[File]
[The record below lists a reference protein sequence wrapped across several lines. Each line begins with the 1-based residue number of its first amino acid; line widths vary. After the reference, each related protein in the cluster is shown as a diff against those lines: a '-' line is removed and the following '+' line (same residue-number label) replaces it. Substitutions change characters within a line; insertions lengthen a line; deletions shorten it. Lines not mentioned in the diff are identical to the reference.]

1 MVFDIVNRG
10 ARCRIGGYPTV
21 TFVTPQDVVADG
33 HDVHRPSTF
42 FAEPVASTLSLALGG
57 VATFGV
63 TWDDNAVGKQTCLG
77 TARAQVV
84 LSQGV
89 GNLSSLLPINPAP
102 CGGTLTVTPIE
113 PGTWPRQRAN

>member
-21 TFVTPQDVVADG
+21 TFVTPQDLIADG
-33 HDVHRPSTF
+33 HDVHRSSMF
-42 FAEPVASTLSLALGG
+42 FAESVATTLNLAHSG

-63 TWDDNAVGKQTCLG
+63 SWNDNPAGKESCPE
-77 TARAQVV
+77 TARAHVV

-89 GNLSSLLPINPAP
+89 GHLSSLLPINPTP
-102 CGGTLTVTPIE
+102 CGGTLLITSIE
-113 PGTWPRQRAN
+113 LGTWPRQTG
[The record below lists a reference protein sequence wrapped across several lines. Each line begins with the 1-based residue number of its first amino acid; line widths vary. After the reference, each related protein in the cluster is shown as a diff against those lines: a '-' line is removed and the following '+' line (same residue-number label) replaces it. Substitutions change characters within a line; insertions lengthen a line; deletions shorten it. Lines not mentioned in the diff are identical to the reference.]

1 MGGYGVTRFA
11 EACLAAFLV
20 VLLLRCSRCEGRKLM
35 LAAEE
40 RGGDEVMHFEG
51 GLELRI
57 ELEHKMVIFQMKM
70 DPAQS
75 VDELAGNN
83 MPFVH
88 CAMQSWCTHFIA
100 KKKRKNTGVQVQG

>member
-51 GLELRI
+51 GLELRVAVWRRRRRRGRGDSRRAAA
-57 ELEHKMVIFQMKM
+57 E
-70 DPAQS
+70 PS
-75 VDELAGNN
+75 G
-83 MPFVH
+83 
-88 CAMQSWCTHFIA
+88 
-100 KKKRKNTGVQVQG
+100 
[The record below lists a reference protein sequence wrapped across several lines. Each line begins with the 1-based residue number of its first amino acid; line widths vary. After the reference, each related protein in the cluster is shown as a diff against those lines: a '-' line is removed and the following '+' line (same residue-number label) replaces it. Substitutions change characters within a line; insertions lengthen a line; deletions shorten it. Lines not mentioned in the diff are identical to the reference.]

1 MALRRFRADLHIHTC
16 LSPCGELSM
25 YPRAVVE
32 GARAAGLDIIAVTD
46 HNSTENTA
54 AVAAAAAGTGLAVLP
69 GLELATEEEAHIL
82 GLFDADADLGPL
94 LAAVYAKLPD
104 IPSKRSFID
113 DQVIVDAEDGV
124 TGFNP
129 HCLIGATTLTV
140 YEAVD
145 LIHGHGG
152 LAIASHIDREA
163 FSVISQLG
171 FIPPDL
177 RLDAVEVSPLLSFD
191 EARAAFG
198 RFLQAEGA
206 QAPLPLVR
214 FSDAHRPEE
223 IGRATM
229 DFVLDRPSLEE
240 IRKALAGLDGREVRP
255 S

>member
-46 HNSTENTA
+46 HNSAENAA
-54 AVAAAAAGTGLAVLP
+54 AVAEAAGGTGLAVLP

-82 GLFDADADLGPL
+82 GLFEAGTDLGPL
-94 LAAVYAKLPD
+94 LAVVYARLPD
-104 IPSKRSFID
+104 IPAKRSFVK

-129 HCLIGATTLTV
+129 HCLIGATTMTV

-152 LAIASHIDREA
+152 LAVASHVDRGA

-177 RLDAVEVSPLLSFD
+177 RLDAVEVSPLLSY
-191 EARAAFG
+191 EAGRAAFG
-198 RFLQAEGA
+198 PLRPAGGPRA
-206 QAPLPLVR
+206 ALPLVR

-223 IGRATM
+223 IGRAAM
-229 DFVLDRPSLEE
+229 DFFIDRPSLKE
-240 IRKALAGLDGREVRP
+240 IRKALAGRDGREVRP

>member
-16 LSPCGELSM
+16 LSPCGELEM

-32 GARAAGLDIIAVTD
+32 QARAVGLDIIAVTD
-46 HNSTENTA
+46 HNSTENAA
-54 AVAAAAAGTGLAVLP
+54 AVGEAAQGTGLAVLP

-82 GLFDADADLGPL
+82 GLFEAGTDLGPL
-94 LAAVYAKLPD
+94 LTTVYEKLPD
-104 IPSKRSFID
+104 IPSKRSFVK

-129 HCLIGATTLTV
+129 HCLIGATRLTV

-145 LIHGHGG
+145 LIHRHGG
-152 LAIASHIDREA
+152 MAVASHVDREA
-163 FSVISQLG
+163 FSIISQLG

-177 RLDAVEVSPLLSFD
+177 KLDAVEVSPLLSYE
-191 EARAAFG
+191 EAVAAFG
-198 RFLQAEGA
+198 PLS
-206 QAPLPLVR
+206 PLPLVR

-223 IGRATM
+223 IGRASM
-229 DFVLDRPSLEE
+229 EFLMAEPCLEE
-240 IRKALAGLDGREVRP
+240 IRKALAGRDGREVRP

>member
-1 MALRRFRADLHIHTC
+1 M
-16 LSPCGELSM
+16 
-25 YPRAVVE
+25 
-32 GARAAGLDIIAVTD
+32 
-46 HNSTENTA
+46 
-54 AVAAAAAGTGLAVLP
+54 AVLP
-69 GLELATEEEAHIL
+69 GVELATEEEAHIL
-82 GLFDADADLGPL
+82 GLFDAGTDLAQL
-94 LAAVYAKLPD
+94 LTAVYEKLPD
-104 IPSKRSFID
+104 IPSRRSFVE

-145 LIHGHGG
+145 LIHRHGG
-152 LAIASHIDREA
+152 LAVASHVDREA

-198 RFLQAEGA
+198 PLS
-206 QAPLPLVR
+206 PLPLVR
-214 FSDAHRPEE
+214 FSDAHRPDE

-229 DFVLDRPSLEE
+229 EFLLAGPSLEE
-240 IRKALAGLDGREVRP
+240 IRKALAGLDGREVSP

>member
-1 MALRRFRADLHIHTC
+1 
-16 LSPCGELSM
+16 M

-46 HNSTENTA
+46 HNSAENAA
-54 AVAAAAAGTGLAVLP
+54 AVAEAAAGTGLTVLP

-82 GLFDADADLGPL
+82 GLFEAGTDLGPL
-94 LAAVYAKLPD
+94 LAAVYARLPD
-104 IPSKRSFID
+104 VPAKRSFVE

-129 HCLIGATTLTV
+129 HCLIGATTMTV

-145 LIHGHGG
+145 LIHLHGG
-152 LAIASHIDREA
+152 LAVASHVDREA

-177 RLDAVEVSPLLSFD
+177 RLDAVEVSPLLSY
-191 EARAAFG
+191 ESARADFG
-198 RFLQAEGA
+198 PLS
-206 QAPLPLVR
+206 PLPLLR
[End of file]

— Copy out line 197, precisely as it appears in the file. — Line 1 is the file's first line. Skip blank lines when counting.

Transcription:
-82 GLFDADADLGPL